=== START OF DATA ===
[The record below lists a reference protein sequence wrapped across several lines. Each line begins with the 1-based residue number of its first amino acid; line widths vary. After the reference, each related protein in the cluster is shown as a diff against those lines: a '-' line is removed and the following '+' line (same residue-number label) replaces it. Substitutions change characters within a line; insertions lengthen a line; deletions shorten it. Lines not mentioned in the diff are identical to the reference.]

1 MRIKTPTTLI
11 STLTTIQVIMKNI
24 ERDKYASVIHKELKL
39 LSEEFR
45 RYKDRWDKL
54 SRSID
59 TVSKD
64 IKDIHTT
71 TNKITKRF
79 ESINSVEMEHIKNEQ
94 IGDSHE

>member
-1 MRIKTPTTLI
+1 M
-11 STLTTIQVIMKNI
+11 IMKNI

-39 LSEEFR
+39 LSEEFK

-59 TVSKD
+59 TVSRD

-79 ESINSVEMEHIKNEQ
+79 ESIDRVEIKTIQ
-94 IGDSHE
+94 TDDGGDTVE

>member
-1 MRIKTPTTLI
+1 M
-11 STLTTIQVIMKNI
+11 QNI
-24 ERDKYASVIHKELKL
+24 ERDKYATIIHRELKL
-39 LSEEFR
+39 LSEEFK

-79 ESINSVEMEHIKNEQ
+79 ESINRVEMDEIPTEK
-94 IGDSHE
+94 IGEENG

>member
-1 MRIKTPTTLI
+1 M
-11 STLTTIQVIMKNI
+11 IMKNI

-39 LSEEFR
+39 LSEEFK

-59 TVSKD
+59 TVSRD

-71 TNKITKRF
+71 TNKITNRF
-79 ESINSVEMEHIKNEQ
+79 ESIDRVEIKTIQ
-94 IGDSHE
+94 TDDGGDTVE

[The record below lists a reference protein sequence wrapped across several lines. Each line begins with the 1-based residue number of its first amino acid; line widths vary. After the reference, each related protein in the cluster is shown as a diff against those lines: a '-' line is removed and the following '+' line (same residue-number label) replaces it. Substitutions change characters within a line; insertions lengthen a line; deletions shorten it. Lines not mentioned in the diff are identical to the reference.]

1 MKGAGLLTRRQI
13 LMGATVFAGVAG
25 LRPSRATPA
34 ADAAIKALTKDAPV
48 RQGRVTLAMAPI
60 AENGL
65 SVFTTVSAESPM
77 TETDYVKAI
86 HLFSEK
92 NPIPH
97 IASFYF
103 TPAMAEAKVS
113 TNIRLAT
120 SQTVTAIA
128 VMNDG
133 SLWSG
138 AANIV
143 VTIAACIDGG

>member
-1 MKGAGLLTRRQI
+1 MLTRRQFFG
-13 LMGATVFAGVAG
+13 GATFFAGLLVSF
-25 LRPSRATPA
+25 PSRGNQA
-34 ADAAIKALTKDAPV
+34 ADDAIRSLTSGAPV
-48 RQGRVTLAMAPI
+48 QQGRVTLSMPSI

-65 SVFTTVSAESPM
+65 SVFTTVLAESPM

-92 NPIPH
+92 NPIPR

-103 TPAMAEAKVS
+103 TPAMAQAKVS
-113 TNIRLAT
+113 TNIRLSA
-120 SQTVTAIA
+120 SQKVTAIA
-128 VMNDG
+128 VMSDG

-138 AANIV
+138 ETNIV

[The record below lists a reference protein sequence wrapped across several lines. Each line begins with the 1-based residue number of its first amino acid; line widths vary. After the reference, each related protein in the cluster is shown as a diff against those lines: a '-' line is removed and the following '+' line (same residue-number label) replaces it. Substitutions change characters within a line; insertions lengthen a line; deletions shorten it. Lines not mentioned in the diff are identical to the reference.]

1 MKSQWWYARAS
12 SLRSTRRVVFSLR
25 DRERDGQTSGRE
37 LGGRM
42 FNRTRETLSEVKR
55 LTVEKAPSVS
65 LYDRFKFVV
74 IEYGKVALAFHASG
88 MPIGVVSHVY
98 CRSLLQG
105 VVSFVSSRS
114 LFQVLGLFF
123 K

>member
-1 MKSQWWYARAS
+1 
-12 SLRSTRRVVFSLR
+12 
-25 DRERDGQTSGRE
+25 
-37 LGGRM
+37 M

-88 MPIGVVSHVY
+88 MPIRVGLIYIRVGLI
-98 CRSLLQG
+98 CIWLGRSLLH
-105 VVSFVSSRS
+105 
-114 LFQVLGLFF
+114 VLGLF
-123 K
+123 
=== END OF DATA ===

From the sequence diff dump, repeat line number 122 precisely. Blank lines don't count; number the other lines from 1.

+88 MPIRVGLIYIRVGLI